- The third and final prediction concerns higher-level application frameworks such as those provided by VMware's new SpringSource division. Higher level application frameworks have arisen to simplify a developer's job of building what are increasingly rich and powerful web applications. These application frameworks are also allowing developers to quickly build these applications, moving them from the coding stage to the deployment stage in amazingly short amounts of time. Several vendors are building these development frameworks directly into the cloud, further accelerating this deployment cycle. A problem is that most of today's PaaS offerings are tightly tied to a specific cloud vendor, and can force a customer to commit to a very specific deployment requirement. I expect 2010 to be the year when developers and customers recognize the need to have even more choice as to where their applications are run in the cloud. This will lead to both open cloud standards and the arrival of new PaaS offerings designed with cloud portability in mind.

I'll see you again in 12 months when we check back on progress on all of these! Happy virtualizing to all of you in 2010.

About the Author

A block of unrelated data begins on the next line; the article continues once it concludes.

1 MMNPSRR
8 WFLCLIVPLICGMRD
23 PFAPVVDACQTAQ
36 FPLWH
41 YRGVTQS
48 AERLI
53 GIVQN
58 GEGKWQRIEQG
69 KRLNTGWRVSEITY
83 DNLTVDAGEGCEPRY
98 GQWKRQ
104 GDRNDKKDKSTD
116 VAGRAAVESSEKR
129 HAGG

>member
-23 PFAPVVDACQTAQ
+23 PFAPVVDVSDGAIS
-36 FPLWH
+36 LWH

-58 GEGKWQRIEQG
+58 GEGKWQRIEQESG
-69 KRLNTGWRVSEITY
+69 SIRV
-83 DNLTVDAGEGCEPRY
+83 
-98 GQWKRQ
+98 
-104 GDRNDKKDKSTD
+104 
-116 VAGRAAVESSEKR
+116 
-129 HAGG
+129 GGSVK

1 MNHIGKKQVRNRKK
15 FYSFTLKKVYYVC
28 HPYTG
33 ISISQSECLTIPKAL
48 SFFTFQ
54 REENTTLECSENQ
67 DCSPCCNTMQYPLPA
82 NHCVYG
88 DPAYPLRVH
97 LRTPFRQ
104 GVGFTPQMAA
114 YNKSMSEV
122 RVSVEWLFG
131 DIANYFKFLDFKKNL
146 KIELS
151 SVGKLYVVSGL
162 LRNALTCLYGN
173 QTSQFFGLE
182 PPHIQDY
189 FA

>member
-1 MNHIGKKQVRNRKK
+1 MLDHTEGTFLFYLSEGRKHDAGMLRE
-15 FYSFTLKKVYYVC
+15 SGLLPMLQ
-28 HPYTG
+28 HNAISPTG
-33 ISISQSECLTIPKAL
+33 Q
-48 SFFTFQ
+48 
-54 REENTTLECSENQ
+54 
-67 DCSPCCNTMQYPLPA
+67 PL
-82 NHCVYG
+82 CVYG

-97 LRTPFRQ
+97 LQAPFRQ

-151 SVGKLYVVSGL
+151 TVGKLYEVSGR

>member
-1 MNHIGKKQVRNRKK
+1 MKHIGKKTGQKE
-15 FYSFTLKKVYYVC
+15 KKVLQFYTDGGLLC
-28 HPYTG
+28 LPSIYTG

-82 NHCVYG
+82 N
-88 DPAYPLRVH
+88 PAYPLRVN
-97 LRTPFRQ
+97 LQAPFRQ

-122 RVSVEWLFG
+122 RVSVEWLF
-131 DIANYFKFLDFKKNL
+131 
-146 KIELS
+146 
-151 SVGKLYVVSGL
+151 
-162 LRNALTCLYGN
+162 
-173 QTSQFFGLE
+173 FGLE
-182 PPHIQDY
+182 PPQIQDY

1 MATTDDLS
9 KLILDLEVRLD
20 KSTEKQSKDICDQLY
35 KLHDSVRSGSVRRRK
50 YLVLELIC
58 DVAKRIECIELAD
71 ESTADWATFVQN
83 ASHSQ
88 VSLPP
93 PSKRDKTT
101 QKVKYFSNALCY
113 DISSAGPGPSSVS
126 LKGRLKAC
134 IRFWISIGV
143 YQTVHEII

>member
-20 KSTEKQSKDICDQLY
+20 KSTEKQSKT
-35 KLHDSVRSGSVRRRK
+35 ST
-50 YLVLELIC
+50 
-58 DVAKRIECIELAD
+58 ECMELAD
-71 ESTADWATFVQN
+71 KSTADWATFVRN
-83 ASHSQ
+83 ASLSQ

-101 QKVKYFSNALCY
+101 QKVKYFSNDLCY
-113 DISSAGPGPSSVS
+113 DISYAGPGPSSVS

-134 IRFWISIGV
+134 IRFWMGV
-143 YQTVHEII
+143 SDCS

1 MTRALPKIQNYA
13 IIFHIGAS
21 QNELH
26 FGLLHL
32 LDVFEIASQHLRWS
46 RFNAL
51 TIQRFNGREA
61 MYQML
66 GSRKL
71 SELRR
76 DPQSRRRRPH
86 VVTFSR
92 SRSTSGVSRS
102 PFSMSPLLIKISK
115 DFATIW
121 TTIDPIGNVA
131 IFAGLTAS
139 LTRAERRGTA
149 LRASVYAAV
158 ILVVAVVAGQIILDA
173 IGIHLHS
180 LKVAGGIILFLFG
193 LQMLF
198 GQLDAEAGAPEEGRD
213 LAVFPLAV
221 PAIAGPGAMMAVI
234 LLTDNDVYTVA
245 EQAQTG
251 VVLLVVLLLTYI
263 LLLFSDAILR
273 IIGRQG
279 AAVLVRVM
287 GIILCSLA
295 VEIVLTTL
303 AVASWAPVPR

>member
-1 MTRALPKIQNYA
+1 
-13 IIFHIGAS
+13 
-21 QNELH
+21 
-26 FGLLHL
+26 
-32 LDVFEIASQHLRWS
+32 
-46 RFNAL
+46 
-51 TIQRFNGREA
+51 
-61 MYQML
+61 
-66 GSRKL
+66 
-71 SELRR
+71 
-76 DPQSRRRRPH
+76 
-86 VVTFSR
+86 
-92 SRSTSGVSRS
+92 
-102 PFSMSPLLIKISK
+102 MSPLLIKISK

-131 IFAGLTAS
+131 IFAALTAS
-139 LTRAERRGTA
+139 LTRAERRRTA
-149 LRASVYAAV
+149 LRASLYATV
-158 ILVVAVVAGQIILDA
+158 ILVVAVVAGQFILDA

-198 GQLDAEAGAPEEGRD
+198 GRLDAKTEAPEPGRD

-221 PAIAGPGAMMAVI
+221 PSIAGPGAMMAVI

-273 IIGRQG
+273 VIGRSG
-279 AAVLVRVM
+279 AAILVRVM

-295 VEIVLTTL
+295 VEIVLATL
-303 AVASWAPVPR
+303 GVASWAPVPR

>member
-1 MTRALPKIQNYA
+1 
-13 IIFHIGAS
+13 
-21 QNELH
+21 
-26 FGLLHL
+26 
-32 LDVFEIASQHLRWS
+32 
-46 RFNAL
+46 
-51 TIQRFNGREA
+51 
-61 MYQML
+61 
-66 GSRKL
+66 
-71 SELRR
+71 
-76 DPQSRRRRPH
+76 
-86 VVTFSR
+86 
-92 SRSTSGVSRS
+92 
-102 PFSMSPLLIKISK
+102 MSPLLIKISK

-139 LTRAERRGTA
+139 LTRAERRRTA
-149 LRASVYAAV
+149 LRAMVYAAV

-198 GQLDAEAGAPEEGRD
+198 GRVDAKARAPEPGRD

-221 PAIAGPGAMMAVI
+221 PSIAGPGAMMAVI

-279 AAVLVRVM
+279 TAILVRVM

Stephen Herrod is responsible for VMware's new technologies and collaborations with customers, partners and standards groups and was named CTO of the Year by InfoWorld in 2009. Stephen joined VMware in 2001 and has led the VMware ESX group through numerous successful releases. Prior to joining VMware, he was Senior Director of Software at Transmeta Corporation co-leading development of their "Code Morphing" technology. Stephen holds a Ph.D. and a Master's degree in Computer Science from Stanford University, where he worked with VMware's founders on the SimOS machine simulation project.

Published Monday, December 07, 2009 5:40 AM by David Marshall
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Steve Herrod’s Top 3 Virtualization Predictions for 2010 « fatvm – Share how to skinny "fat" VM's - (Author's Link) - December 7, 2009 6:28 PM